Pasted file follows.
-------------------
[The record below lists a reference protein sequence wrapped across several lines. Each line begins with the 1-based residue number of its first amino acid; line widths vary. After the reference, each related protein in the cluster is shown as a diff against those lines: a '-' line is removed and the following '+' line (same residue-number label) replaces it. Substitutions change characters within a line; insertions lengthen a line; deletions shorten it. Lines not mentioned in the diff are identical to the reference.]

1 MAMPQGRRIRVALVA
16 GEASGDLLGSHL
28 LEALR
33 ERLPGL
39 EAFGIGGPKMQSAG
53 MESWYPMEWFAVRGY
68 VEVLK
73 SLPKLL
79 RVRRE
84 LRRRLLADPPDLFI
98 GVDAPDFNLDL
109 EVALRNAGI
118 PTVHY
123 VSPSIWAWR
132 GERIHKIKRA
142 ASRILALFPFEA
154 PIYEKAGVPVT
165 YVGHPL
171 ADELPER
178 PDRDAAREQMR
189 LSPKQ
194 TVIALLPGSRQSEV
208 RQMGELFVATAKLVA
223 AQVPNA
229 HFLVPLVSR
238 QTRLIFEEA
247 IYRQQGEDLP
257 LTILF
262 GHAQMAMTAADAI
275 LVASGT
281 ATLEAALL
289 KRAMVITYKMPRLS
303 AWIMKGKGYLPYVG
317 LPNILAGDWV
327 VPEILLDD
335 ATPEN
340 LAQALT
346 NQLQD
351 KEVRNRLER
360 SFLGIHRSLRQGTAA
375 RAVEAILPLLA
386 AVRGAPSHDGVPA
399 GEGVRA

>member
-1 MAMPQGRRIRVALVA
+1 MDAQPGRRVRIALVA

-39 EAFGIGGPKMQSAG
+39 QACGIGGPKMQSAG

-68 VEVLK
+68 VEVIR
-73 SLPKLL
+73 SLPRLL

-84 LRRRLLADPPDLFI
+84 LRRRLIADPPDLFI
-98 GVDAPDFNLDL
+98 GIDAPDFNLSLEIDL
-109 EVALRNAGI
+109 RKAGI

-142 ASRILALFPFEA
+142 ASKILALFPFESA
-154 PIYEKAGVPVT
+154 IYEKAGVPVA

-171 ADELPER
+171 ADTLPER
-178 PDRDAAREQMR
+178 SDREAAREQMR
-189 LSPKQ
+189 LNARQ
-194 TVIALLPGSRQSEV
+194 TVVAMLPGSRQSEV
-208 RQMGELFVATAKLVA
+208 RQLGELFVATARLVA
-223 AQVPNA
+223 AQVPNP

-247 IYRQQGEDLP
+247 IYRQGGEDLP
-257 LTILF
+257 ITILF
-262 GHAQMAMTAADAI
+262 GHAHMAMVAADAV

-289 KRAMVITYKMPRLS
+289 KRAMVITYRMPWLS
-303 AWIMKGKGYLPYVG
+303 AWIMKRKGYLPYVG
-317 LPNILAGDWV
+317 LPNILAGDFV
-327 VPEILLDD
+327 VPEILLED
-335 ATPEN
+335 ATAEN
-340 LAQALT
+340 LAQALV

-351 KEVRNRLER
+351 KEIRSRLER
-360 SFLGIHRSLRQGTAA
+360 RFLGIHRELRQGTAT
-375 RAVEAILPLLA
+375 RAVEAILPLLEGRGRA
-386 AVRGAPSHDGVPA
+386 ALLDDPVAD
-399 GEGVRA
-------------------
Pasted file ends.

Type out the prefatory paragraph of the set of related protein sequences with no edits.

[The record below lists a reference protein sequence wrapped across several lines. Each line begins with the 1-based residue number of its first amino acid; line widths vary. After the reference, each related protein in the cluster is shown as a diff against those lines: a '-' line is removed and the following '+' line (same residue-number label) replaces it. Substitutions change characters within a line; insertions lengthen a line; deletions shorten it. Lines not mentioned in the diff are identical to the reference.]